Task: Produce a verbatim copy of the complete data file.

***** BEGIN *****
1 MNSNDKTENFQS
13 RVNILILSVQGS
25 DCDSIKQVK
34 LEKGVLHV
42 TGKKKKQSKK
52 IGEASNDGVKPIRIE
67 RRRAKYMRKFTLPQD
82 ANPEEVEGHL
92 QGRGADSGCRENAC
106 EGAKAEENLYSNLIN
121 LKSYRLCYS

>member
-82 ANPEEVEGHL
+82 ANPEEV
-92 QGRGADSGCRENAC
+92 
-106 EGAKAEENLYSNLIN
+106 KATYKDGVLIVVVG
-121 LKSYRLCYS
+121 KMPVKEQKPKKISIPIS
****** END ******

1 MNSNDKTENFQS
13 RVNILILSVQGS
25 DCDSIKQVK
34 LEKGVLHV
42 TGKKKKQSKK
52 IGEASNDGVKPIRIE
67 RRRAKYMRKFTLPQD
82 ANPEEVEGHL
92 QGRGADSGCRENAC
106 EGAKAEENLYSNLIN
121 LKSYRLCYS

>member
-82 ANPEEVEGHL
+82 ANPEEV
-92 QGRGADSGCRENAC
+92 
-106 EGAKAEENLYSNLIN
+106 KATYKDGVLIVVVG
-121 LKSYRLCYS
+121 KMPVKEQKPKKISIPIS